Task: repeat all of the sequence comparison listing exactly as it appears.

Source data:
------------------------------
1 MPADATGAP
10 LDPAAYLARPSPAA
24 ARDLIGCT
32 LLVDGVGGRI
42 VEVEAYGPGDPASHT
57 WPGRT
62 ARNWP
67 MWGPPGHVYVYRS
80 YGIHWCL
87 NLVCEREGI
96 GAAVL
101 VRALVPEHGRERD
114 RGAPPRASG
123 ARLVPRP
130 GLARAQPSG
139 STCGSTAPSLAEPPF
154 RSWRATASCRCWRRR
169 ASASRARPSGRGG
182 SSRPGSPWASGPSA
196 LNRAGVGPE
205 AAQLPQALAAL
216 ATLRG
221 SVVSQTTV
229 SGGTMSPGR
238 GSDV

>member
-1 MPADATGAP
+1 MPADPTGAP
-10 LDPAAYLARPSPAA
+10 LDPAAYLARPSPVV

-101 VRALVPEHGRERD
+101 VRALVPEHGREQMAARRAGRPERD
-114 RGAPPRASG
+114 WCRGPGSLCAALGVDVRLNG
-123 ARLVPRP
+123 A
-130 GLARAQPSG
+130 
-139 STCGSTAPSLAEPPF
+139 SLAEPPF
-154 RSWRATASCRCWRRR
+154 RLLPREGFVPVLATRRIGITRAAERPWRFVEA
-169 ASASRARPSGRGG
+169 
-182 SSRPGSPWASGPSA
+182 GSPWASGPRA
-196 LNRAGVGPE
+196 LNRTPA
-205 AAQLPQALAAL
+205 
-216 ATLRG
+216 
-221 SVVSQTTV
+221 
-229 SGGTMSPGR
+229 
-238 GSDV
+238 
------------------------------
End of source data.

1 MPADATGAP
10 LDPAAYLARPSPAA
24 ARDLIGCT
32 LLVDGVGGRI
42 VEVEAYGPGDPASHT
57 WPGRT
62 ARNWP
67 MWGPPGHVYVYRS
80 YGIHWCL
87 NLVCEREGI
96 GAAVL
101 VRALVPEHGRERD
114 RGAPPRASG
123 ARLVPRP
130 GLARAQPSG
139 STCGSTAPSLAEPPF
154 RSWRATASCRCWRRR
169 ASASRARPSGRGG
182 SSRPGSPWASGPSA
196 LNRAGVGPE
205 AAQLPQALAAL
216 ATLRG
221 SVVSQTTV
229 SGGTMSPGR
238 GSDV

>member
-1 MPADATGAP
+1 MPADPTGAP
-10 LDPAAYLARPSPAA
+10 LDPAAYLARPSPVV

-101 VRALVPEHGRERD
+101 VRALVPEHGREQMAARRAGRPERD
-114 RGAPPRASG
+114 WCRGPGSLCAALGVDVRLNG
-123 ARLVPRP
+123 A
-130 GLARAQPSG
+130 
-139 STCGSTAPSLAEPPF
+139 SLAEPPF
-154 RSWRATASCRCWRRR
+154 RLLPREGFVPVLATRRIGITRAAERPWRFVEA
-169 ASASRARPSGRGG
+169 
-182 SSRPGSPWASGPSA
+182 GSPWASGPRA
-196 LNRAGVGPE
+196 LNRTPA
-205 AAQLPQALAAL
+205 
-216 ATLRG
+216 
-221 SVVSQTTV
+221 
-229 SGGTMSPGR
+229 
-238 GSDV
+238 